In my last post, I mentioned that the Ku Klux Klan is planning a protest in my hometown of Athens, AL. I feel like this is a good place to share a little about my story and how it relates as a citizen of Athens, Alabama as well as the kingdom of God.
My family is Assyrian-Iranian. Ethnically, my ancestors are Assyrian. Nationally, we are from Iran. Put together, I am quite the minority in the United States. Those of you familiar with the nations described in the Old Testament know that the Assyrians were no friends of the Israelites. Indeed, my ancestors were enemies to God’s chosen people, Israel. I can imagine that there was quite a bit hatred between the Israelites and Assyrians, you think? But it does not stop there. My family immigrated from Iran in the early 70’s after my grandfather was killed in a car accident. Not being Muslim made life difficult for my family in Iran, and without the protection my grandfather and his cohorts provided for our village, it was inevitable that my family had to either leave the country or pay the consequences. My mother and her four brothers worked to pay for one plane ticket at a time and eventually all but their other sister made it to the States. Knowing a distant cousin, their destination was a small town of Athens, Alabama.
My mother and her four brothers attended Athens College (now Athens State University), and I have been told that there were the first immigrants to ever attend there. Eventually, she and her four brothers transferred to Ole Miss where they completed their engineering degrees and began working for the United States government. For the most part, our family had been experiencing the American dream. We left the land of fear to enter into the land of the free. Yet, as tensions arose between the United States and Iran in the 1980’s, it became more and more difficult for our family to be publicly identified as immigrants from Iran. For much of that decade, my family quietly held our identity due to the hatred and fear of Americans of what Iranians might do to the United States. It was not until 1987 that our family was finally together when my mother’s sister and her family arrived from Belgium through an act of Congress (literally).
I share brief summary of my family background for this simple reason. As an Assyrian, I am by lineage an enemy of God’s chosen people. As an Iranian, I am by nationality an enemy of the United States. And wonder of wonders, God had set into plan before the foundations of the earth were laid to bring the gospel message of Jesus Christ to my family in America. God brought a Mississippi boy from Yazoo City to marry a woman from Tehran, Iran under the divine providence of God, and it is through this working I was brought forth and came to faith in Jesus Christ at First Baptist Church, Athens, Alabama. I am forever grateful that God included me in his saving purposes–an Assyrian/Iraninan-American who is least deserving of ever hearing the good news of Jesus Christ. Because you see, my background does not only make me an enemy of Israel or of the United States, I am by nature an enemy of God as a depraved sinner who at one time was under the judgment and wrath of God. While it is true that one would hardly die for a righteous person, God demonstrated his love towards us, toward me, that while I was yet a sinner, Christ died for me (Romans 5:8). Beyond all the social-political-racial categories that could cause offense, hatred, and hostility, the fact that I am a sinner whose sin is an outright offense against a holy God is an outrage and utter abomination. This redemption and justification as seen through the gospel whereby sinners are accepted in the sight of a holy God must then become the lens through which all other categories (e.g. social, political, racial, etc.) are interpreted and understood.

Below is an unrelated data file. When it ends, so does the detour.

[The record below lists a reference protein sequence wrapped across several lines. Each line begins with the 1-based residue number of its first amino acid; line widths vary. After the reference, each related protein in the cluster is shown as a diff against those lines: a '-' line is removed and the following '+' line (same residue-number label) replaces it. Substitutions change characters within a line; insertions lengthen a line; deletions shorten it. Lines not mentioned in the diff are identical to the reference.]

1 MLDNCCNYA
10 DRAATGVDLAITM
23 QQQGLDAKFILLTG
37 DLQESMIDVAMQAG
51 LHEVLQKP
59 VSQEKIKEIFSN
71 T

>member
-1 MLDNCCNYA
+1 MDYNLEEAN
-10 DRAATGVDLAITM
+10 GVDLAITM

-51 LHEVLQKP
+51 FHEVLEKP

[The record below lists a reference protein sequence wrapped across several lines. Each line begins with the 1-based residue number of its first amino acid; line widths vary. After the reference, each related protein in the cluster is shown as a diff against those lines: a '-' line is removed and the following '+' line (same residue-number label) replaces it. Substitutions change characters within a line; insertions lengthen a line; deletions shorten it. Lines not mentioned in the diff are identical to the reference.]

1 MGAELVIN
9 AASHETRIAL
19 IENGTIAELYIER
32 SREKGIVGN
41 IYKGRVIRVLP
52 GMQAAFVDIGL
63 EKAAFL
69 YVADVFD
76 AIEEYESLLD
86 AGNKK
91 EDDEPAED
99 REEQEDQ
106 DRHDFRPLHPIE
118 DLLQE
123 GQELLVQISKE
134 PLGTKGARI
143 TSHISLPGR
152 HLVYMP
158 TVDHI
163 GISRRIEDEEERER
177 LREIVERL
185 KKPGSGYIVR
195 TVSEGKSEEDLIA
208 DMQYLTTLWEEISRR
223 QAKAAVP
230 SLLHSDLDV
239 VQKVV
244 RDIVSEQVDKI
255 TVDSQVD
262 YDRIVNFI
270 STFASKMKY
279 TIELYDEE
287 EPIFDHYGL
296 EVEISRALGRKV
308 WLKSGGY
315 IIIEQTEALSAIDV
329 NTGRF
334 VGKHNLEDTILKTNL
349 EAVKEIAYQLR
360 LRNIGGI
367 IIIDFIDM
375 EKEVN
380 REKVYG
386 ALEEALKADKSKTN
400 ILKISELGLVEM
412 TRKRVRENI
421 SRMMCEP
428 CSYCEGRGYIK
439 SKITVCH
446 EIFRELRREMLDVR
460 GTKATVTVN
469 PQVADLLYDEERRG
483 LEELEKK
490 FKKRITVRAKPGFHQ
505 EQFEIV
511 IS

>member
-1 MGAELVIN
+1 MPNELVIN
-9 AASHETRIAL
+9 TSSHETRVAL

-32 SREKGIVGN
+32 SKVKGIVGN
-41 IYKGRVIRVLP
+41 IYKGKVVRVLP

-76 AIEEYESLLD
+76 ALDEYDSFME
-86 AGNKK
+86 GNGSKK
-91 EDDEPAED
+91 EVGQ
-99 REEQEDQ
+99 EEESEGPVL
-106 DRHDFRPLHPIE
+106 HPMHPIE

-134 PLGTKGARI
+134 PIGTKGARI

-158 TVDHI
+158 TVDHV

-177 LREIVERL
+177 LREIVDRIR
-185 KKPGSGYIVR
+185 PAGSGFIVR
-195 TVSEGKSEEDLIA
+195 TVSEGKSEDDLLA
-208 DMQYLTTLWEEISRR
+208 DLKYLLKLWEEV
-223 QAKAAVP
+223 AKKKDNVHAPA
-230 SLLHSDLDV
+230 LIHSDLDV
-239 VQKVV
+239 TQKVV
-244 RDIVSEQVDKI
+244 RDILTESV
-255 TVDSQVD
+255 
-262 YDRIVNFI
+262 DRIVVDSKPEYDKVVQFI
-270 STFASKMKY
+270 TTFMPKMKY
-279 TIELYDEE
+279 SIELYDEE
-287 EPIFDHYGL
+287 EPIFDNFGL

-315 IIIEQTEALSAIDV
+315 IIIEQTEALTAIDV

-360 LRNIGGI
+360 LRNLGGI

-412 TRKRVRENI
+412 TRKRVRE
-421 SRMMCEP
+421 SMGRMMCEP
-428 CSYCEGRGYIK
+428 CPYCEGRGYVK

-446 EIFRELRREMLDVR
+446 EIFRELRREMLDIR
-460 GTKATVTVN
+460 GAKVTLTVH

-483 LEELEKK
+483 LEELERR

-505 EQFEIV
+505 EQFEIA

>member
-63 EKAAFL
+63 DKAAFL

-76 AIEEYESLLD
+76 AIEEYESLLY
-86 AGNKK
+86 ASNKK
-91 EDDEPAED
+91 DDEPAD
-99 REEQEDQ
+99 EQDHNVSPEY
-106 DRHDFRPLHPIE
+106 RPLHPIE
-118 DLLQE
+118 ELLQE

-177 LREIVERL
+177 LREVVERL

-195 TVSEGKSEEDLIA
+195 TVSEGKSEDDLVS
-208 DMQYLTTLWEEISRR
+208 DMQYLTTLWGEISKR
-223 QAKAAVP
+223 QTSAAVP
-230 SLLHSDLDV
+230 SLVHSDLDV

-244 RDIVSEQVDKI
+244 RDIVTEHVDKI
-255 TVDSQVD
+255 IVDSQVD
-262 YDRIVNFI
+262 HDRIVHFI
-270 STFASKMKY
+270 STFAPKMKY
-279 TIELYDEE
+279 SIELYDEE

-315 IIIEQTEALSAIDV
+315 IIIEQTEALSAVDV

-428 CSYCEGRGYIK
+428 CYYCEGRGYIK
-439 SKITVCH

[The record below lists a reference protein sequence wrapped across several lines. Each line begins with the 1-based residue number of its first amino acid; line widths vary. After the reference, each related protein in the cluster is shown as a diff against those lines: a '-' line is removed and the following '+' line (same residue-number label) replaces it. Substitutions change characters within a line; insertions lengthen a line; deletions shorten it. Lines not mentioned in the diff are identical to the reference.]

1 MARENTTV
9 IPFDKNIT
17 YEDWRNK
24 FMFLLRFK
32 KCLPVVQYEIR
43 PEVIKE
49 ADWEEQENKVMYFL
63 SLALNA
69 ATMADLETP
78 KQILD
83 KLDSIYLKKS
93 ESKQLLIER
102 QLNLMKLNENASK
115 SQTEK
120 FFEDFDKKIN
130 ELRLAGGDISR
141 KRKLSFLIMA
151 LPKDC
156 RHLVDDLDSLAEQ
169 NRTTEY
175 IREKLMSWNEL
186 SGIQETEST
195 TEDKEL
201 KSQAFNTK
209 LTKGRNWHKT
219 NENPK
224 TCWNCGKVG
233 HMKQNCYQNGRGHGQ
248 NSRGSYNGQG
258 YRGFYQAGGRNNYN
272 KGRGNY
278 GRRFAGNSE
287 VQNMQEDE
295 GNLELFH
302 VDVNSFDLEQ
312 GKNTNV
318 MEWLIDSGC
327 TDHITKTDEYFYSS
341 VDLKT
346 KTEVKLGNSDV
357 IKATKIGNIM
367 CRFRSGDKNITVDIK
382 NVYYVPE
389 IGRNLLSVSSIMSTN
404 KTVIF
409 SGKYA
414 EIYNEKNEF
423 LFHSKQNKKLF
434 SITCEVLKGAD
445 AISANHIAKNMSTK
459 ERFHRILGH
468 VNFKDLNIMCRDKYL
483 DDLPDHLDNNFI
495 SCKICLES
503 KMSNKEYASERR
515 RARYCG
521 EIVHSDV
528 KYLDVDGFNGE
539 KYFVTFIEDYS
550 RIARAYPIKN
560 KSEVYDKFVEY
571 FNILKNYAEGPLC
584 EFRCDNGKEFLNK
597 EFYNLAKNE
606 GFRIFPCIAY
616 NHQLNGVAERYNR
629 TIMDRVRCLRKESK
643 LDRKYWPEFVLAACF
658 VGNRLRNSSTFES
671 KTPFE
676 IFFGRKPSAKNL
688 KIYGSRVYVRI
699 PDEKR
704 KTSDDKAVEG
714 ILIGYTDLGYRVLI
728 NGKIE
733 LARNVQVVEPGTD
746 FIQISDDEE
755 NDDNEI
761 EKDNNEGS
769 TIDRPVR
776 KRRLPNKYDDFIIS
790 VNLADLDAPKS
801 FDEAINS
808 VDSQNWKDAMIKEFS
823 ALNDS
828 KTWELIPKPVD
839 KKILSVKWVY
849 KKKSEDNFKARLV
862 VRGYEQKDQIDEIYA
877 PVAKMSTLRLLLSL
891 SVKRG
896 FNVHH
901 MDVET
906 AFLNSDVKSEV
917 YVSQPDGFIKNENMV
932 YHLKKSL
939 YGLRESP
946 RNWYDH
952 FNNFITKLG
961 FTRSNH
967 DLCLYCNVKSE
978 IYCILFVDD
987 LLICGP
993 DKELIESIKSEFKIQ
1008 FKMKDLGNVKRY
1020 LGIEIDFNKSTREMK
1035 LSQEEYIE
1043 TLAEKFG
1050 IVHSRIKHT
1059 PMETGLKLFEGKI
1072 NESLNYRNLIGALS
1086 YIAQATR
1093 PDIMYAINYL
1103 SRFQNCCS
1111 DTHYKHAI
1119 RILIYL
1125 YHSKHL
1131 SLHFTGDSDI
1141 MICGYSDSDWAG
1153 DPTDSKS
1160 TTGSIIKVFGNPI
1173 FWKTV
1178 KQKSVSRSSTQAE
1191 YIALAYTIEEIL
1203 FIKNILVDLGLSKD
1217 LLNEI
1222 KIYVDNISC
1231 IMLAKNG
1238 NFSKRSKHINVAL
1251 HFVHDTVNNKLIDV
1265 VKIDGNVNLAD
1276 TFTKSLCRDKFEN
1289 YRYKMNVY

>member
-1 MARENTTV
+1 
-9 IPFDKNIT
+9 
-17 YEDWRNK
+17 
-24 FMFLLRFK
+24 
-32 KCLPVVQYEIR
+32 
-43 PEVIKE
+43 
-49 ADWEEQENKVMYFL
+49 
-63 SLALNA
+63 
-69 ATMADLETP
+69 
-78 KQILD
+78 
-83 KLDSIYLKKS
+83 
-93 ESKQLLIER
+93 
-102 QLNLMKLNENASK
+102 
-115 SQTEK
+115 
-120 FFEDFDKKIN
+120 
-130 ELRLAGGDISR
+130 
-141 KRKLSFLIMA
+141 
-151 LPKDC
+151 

So when I think about Athens, I think about the gospel of inclusion, that in that town God reached down and saved me. And when I get word that, in this same town, the KKK comes to spread hate and racism, my heart is grieved. For it is through the unconditional, ever-reaching love of God that came to me and changed my life so that I can join the heavenly throng of peoples from all nations, tongues, and tribes who will gather around the throne and worship Jesus as King of kings and Lord of lords. The vision and purpose of such organizations like the KKK is horribly wrong nut simply because of its social implications primarily but because of its gospel implications. They know not why the gospel has come; they know not what the kingdom looks like; and they know not what heaven will be.
A central theme in the New Testament is the fulfillment of the promise that God’s purposes of salvation would extend to all the nations and peoples of the earth. This truth is the single biggest obstacle for Jews to overcome, for up until that time, they alone were God’s chosen people. The Jews had there own hometown hatred when it came to Samaritans, much less the Greeks or barbarians. And the mystery is that through Israel’s stumbling and hardening of their hearts, the riches of God’s grace is given to the Gentiles as those grafted in by the kindness and severity of God. In the consummation of all things in Christ, there will be for an eternity praises unto Jesus, Savior of the world, sung from the lips of millions in thousands of languages where the white man will be but a minority. The racial integrity spoken of in Scripture is not that of a mullet-wearing white man from the South; rather, in Scripture it is seen when that first-century Palestinian Jew will welcome redeemed sinners to their heavenly home which He has prepared for us–a home where Jews, Gentiles, Greeks, and yes, Assyrian-Iranians will live as one people with one identity. As I eagerly long for that day, I find myself praying, ‘Thy Kingdom come, Thy will be done, on earth as it is in heaven.”